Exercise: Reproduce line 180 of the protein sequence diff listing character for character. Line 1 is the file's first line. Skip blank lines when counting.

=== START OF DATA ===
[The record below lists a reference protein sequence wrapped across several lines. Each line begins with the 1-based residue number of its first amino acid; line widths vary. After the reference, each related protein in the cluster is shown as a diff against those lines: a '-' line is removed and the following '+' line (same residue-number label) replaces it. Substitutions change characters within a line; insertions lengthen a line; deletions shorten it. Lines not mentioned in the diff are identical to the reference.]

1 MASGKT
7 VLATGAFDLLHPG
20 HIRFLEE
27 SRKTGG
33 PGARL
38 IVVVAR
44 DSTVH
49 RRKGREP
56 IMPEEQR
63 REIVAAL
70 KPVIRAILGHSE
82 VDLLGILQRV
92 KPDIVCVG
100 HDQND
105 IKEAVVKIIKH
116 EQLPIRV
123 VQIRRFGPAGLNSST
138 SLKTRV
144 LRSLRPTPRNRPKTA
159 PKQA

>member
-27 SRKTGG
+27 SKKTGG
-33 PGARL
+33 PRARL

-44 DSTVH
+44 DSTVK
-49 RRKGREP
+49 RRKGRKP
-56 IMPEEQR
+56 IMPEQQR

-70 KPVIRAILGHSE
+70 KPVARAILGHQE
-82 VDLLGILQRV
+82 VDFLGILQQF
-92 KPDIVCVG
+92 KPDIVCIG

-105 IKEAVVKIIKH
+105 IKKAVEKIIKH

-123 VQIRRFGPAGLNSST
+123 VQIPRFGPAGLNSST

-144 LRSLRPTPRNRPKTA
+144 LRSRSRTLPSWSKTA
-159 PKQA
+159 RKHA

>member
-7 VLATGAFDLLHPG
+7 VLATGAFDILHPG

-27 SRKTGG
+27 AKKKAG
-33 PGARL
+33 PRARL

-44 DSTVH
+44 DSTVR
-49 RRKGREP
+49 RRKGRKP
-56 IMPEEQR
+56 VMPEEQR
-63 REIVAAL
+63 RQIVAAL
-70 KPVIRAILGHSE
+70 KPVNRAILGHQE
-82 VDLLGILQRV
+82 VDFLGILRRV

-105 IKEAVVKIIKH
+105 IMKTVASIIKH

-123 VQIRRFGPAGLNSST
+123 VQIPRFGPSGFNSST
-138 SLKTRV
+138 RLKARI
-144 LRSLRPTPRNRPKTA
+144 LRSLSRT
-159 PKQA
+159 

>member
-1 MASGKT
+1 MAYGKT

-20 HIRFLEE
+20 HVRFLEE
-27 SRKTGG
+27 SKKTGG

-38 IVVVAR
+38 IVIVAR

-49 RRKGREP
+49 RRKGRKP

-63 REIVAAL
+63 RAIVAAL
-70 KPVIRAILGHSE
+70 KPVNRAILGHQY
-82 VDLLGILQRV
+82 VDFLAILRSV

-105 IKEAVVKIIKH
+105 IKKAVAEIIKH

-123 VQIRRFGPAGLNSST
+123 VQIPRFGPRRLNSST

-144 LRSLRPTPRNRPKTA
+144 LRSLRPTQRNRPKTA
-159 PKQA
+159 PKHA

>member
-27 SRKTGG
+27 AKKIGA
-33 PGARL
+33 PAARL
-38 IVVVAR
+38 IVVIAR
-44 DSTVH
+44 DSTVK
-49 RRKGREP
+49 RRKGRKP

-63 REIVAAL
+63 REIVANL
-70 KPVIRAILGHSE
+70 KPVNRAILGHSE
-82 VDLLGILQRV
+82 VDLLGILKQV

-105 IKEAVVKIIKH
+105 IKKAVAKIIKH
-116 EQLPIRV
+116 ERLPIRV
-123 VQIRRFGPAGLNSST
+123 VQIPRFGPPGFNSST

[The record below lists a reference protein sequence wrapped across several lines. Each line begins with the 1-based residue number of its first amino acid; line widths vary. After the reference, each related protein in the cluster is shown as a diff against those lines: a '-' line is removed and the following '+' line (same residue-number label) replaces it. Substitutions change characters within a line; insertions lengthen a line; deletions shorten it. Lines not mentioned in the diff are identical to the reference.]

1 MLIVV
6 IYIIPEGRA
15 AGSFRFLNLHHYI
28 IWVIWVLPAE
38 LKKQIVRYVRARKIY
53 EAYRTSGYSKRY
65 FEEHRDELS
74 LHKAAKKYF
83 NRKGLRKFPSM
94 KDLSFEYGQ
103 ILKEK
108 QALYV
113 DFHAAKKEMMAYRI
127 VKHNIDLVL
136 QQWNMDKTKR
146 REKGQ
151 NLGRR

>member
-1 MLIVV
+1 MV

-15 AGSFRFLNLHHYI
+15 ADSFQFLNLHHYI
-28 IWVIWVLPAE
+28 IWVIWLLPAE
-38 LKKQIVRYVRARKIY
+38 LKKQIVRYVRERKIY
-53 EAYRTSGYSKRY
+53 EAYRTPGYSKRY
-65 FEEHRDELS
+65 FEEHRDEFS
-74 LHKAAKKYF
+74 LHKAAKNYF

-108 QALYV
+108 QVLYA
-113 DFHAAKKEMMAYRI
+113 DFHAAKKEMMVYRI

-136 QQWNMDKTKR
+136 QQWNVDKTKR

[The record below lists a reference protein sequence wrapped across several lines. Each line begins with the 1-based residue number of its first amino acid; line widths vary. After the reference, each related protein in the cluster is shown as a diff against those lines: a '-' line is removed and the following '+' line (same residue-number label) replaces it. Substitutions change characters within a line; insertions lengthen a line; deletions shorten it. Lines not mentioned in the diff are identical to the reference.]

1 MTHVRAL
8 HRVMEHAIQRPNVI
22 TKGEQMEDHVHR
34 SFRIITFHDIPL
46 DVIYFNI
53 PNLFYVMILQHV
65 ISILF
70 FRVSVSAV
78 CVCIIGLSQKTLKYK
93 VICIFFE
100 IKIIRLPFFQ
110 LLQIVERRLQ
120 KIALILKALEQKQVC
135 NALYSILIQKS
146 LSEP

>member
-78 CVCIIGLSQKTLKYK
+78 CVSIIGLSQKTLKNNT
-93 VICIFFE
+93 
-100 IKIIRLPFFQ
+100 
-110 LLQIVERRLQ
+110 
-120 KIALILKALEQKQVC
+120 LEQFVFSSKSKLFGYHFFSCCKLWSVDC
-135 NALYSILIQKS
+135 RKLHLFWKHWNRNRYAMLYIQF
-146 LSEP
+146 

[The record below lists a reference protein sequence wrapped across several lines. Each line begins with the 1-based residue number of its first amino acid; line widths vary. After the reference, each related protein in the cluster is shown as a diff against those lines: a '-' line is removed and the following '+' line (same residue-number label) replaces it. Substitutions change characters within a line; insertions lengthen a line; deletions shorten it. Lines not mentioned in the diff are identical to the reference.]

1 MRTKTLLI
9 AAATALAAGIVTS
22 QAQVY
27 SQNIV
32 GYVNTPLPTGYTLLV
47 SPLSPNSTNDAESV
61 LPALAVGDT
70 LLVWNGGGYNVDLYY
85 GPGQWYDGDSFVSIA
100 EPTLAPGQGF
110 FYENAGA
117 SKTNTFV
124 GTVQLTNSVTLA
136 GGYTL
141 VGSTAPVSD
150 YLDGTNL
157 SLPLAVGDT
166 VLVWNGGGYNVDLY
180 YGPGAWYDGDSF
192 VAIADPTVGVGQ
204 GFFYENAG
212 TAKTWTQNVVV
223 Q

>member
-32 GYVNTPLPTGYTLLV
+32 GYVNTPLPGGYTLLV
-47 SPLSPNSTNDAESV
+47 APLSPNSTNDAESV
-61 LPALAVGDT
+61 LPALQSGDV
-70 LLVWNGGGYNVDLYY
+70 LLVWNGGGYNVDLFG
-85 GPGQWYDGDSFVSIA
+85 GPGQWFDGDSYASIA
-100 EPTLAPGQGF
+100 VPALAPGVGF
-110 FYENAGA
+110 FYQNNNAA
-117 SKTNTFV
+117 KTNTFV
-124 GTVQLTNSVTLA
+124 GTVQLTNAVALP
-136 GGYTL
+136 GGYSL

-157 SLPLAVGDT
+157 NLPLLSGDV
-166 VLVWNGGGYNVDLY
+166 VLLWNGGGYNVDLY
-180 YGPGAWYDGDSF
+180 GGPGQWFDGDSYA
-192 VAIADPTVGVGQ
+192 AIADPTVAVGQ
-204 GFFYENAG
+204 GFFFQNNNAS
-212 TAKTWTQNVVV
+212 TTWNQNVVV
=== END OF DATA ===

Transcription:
-78 CVCIIGLSQKTLKYK